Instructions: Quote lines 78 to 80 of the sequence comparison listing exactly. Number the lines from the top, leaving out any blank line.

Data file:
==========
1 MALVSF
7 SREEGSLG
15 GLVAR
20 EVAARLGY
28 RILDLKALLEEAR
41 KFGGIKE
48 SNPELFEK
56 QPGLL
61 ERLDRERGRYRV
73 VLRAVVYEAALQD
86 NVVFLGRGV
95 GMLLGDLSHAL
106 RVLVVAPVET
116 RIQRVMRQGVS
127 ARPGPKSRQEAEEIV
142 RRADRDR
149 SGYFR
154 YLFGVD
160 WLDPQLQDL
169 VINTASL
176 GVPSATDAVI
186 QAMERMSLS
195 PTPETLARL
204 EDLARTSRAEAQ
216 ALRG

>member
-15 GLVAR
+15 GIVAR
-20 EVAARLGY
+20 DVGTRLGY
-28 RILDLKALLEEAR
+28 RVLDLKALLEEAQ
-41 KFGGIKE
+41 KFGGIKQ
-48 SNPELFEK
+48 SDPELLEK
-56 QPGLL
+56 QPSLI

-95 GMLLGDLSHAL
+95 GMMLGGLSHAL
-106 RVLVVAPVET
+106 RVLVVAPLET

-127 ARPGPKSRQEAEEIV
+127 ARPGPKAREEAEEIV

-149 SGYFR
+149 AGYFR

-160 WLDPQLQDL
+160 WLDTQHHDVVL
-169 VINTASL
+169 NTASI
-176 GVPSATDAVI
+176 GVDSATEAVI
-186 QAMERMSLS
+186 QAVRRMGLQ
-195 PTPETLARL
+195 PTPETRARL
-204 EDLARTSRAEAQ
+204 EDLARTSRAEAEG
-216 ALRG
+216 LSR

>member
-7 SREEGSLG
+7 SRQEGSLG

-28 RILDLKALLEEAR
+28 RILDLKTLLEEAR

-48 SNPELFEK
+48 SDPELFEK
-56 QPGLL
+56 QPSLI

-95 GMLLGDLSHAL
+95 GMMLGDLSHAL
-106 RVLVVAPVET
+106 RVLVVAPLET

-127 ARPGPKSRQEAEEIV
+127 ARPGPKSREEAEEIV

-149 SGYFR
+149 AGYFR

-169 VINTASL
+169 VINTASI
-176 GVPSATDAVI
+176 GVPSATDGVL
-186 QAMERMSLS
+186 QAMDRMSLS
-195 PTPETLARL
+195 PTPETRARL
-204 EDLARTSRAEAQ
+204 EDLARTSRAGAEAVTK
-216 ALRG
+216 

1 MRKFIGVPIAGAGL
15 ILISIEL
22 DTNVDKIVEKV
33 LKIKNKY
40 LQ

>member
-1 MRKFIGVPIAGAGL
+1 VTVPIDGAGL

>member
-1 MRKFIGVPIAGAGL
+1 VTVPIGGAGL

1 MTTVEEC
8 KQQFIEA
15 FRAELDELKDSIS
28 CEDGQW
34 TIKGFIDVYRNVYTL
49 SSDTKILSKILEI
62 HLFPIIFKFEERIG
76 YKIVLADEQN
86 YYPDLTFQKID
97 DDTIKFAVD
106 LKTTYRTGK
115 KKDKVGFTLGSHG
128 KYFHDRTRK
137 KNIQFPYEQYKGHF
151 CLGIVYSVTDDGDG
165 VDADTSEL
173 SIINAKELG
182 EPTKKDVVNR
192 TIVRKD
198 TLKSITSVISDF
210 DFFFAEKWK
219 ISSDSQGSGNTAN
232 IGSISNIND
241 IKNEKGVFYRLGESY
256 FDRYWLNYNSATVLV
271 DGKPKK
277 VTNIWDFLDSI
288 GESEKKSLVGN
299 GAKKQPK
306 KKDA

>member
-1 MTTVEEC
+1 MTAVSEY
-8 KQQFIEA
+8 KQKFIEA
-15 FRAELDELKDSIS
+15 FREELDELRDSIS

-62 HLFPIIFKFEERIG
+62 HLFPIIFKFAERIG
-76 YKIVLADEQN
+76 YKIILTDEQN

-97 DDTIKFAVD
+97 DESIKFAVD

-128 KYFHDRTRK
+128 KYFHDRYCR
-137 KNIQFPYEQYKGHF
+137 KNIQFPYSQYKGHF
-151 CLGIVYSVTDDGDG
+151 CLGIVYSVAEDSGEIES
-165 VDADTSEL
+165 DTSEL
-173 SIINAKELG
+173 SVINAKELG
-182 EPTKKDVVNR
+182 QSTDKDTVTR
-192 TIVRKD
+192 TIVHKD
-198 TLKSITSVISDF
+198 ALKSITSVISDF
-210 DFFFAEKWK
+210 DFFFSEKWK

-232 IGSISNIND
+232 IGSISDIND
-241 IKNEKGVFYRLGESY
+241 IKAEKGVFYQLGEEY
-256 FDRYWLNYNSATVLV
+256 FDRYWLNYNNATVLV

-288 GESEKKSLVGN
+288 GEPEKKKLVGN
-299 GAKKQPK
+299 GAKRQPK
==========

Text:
-169 VINTASL
+169 VINTASI
-176 GVPSATDAVI